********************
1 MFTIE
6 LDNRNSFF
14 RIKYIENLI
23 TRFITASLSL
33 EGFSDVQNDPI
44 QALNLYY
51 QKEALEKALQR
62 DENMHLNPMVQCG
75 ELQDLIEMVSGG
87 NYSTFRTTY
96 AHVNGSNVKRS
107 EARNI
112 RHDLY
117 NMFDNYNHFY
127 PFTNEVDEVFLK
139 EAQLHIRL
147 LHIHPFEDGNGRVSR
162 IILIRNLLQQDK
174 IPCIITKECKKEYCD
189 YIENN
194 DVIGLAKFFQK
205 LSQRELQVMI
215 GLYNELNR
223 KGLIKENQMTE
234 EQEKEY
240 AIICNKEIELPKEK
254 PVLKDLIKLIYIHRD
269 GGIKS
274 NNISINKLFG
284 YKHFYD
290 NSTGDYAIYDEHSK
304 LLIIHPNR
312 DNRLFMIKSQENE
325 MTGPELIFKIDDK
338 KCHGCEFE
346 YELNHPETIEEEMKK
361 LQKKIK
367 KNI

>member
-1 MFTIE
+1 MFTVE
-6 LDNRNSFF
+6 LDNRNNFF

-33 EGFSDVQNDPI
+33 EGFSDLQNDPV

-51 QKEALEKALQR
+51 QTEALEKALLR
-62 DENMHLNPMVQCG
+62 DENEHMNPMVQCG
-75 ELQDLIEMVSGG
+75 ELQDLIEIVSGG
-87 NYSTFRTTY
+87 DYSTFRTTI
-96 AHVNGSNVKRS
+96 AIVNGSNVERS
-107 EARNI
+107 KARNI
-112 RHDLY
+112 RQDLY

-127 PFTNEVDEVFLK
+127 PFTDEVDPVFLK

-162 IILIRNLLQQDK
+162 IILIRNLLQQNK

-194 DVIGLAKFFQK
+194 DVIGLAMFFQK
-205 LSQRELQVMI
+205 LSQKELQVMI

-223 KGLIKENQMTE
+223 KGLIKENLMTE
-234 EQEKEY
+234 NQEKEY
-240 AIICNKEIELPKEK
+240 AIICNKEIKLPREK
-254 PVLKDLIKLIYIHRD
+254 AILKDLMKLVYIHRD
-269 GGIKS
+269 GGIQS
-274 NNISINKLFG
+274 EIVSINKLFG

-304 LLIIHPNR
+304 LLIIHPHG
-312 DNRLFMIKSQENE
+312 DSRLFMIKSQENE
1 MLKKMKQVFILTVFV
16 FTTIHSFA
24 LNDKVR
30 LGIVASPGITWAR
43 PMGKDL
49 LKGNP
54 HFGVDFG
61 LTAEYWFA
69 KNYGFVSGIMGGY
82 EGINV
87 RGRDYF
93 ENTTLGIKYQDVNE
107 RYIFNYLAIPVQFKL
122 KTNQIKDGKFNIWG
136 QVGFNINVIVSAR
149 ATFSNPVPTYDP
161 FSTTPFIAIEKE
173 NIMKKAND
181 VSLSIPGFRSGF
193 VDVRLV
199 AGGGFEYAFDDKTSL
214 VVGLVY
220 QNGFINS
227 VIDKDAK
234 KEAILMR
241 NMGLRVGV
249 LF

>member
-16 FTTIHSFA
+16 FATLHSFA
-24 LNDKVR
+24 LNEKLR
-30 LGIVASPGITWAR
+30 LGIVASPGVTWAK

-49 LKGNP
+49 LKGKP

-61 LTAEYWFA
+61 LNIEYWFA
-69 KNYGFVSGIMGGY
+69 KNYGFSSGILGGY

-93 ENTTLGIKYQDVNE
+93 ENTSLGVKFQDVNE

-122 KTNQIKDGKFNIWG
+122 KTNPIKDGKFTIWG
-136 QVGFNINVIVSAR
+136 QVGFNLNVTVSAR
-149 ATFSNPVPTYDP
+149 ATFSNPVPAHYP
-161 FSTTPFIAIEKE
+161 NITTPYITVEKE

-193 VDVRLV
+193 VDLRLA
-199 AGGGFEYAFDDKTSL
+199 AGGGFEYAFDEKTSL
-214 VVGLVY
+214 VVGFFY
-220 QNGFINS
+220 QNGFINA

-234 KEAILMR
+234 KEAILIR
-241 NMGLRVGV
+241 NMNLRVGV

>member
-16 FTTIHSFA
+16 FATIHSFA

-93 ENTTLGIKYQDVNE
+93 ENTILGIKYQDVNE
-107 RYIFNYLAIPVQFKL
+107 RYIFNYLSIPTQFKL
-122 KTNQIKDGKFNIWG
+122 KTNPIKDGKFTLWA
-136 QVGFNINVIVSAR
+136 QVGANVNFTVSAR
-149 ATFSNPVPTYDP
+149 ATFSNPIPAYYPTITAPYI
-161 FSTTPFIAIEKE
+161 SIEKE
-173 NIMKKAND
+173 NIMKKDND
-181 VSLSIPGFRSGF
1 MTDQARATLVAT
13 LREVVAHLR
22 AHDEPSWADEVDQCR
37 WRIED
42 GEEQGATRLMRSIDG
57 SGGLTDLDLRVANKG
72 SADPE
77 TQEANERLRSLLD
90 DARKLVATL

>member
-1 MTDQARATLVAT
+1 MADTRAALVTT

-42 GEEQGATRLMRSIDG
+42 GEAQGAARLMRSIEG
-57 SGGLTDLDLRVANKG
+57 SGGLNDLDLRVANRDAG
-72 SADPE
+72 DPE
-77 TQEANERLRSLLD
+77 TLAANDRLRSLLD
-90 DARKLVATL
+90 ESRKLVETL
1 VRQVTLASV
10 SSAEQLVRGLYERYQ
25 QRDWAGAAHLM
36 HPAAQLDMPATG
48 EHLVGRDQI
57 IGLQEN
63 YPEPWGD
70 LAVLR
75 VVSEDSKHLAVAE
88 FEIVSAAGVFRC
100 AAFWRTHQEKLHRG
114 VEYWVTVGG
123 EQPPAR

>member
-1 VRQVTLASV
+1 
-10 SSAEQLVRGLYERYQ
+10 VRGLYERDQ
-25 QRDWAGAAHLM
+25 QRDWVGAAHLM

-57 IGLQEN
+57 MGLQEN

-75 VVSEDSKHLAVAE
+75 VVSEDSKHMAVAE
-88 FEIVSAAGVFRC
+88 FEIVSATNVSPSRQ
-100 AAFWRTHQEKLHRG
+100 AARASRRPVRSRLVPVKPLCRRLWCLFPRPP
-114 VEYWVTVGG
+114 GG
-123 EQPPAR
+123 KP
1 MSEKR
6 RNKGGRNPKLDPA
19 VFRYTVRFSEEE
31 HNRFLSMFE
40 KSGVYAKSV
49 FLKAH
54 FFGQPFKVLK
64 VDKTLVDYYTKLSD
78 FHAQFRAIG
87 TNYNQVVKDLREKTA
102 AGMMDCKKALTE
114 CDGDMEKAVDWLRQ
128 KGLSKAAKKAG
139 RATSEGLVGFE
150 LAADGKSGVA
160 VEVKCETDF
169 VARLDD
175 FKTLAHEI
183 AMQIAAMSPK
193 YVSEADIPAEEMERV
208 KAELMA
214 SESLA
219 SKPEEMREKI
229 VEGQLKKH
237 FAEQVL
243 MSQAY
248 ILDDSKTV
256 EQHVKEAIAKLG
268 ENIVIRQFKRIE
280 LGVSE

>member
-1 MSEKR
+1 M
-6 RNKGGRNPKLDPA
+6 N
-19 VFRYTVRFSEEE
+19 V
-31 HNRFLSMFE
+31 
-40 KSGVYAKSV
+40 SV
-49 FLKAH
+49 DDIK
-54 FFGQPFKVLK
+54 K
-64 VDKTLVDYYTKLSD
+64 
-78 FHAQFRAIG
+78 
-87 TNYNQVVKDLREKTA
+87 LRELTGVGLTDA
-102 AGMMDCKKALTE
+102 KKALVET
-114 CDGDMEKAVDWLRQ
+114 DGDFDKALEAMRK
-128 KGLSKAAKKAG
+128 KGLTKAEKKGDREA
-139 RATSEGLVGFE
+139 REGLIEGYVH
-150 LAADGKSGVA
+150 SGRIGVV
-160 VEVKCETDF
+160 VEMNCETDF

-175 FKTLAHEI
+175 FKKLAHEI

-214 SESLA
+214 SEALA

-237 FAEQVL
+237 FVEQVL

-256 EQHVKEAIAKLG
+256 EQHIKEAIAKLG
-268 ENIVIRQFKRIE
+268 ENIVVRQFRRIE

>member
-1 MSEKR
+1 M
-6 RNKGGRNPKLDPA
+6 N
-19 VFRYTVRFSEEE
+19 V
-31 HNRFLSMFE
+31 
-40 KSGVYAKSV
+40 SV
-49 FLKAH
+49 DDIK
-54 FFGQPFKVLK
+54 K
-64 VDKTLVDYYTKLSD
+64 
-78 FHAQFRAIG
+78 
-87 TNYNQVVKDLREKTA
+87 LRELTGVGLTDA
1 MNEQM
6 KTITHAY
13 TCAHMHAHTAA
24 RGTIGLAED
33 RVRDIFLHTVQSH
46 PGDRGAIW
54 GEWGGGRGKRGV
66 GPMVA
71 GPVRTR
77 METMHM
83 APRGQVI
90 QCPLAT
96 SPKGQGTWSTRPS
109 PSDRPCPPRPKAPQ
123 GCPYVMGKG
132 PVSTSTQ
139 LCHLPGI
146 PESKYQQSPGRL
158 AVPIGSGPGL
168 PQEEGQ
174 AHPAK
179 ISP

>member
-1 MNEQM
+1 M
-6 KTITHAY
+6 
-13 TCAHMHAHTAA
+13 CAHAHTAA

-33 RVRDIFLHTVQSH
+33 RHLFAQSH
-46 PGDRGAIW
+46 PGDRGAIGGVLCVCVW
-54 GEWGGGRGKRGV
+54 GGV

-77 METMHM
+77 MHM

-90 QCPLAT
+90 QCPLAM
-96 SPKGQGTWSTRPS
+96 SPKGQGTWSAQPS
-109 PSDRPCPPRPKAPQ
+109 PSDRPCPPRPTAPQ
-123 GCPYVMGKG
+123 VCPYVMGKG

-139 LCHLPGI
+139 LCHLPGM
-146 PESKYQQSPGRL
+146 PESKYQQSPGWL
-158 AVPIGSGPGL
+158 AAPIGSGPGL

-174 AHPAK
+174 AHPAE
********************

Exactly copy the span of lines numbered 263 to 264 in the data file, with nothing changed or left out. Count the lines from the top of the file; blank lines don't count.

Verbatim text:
-64 VDKTLVDYYTKLSD
+64 